I’ve persuaded myself that writing—be it short-form on this blog, or long-form book projects—is no longer a choice. It’s something that exists outside the realm of decision. Like the biological need to eat, drink and defecate, it’s something that has to happen, and will happen, regardless of my disposition. This is just one of the (many) ways in which I fool myself in order to attain a higher state of action, competence, being, whatever. But it does have its limits, and I’m beginning to think that they are determined by a little thing called compassion.
One of the beauties and burdens of my current situation is that no-one is compelling me to do anything. I don’t have any external mechanisms or authorities to urge me onwards. My momentum is mostly self-generated. Which presents a problem: How do I strike a balance between discipline and kindness? If there’s no-one to assign me limits or expectations, then how do I know when I go too far or do too little? The answer concerns compassion, but more specifically, it has to do with where compassion fits on the scale between hardness and softness.
Example: I wake up at 0430, do a minimal amount of work, then fall asleep until the late afternoon. The “soft” response would be something like, It’s okay, you clearly needed the rest and recovery. You’re now in a position to do better tomorrow. The “hard” response would be something like, You just wasted that day. You were up, awake, poised, but you let your environment distract you and allowed your energy to be sapped. The art of compassion is choosing when to be hard and when to be soft with yourself, and with others.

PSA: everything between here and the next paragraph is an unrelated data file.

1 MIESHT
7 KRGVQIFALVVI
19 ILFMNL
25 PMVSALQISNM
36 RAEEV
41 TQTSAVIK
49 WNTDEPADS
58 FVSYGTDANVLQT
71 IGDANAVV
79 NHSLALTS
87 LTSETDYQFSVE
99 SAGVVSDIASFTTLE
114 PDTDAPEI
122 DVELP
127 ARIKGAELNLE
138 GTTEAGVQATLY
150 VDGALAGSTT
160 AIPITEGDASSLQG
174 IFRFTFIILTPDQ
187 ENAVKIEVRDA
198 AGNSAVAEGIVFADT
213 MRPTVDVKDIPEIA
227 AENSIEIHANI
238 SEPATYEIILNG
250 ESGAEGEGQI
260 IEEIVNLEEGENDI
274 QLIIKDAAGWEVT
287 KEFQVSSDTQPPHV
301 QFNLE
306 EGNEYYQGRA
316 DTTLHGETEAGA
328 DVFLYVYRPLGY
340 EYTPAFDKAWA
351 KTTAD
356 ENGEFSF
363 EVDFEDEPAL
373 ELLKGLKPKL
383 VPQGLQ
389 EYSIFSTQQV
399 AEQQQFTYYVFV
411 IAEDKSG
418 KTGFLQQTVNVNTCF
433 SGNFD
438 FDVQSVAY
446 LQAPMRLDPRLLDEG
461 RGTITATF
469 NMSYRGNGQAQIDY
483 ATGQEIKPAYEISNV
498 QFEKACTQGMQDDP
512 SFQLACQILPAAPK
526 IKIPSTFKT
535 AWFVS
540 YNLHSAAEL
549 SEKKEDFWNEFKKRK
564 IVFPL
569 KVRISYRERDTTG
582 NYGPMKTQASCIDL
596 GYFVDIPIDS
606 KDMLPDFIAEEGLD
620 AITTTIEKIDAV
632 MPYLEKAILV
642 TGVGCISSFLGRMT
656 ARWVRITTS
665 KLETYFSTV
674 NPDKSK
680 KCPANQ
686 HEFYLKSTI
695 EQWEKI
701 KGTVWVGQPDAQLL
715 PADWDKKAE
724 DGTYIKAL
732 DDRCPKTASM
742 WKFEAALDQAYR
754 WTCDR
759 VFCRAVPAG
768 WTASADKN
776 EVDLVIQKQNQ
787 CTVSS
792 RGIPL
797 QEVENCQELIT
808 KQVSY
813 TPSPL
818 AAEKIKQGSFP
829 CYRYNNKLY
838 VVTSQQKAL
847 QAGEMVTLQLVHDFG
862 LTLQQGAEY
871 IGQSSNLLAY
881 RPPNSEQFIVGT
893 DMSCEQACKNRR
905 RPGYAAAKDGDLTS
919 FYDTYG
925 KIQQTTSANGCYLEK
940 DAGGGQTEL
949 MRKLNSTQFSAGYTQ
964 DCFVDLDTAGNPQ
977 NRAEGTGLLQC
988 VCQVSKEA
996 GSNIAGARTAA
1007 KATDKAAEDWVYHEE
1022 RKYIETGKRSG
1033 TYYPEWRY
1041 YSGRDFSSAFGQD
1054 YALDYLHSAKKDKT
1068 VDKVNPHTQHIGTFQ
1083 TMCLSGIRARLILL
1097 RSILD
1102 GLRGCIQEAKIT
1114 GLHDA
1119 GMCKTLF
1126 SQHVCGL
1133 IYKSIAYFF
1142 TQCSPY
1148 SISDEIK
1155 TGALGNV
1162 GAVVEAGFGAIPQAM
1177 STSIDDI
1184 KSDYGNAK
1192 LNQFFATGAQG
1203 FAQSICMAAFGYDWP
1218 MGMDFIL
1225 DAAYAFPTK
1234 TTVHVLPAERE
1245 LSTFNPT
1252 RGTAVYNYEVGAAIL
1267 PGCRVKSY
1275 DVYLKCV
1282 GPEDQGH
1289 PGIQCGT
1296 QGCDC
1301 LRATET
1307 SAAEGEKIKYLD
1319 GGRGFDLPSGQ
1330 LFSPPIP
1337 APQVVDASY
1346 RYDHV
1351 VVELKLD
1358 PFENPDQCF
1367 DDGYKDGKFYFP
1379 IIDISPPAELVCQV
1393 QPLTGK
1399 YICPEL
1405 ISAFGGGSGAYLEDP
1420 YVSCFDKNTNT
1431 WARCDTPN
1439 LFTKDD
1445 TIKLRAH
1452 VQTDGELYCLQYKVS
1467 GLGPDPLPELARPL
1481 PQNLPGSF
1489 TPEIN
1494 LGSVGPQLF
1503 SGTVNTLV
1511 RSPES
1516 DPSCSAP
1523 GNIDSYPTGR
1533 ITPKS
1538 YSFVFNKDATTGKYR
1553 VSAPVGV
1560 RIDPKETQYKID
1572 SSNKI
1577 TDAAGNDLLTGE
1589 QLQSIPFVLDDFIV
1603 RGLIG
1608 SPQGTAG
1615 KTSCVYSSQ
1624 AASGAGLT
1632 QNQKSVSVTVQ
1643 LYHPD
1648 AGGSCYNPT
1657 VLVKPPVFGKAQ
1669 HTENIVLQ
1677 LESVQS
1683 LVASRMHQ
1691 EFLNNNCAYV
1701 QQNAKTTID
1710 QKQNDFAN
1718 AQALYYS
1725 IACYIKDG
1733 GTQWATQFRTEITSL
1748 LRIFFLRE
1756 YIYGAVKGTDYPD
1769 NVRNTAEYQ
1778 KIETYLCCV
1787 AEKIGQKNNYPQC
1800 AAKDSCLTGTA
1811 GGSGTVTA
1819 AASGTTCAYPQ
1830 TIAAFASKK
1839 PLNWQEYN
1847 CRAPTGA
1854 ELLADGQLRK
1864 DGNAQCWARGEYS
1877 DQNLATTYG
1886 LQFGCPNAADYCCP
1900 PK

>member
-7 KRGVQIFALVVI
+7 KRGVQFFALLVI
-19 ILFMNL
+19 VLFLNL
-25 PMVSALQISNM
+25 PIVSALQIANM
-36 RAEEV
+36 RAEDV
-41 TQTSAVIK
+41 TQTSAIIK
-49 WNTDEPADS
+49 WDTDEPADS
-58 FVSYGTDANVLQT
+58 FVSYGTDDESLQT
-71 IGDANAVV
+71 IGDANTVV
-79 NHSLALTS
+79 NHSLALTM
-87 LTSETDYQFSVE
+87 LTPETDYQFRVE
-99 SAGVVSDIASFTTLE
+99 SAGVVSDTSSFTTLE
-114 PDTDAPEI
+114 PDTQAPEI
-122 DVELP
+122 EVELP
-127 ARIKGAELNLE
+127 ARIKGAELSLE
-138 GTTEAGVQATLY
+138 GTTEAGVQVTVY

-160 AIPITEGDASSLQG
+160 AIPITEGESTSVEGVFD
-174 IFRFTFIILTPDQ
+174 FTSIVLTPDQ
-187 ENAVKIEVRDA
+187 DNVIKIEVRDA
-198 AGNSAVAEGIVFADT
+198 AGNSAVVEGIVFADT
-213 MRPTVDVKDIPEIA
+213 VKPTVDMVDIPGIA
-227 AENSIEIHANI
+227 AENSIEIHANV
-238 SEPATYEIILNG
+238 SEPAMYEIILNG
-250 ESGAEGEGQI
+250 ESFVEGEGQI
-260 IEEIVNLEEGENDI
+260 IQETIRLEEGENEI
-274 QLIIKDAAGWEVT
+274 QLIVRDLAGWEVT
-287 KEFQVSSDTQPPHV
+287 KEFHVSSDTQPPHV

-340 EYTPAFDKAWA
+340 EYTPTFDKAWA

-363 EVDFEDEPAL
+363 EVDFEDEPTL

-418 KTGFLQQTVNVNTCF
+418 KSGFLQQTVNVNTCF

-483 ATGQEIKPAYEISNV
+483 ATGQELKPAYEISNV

If you have a child, treating them softly could be shielding them from the consequences of their errors or ignorance. Treating them with hardness could be allowing them to get burned—sometimes considerably—by their own mistakes and missteps. To me, it is clear-cut that both courses of action are appropriate at different times. But how about we muddy the water? A farmer looks after a flock of sheep during lambing season. One of the lambs is lame. Is it compassion that allows the farmer to take the lamb’s life, ending its existence, but at the same time, ending its suffering? Is it compassion that forces a person to end a relationship with a co-dependent partner? Is it compassion that causes one friend to tell another of their defects? Sometimes a loved one needs a hug and some kind words. Other times, a loved one wants these things but would be harmed by them in the long run. Making the call, deciding what is necessary and when, is a treacherous game, but we all must play it. We must all decide when to be hard and when to be soft.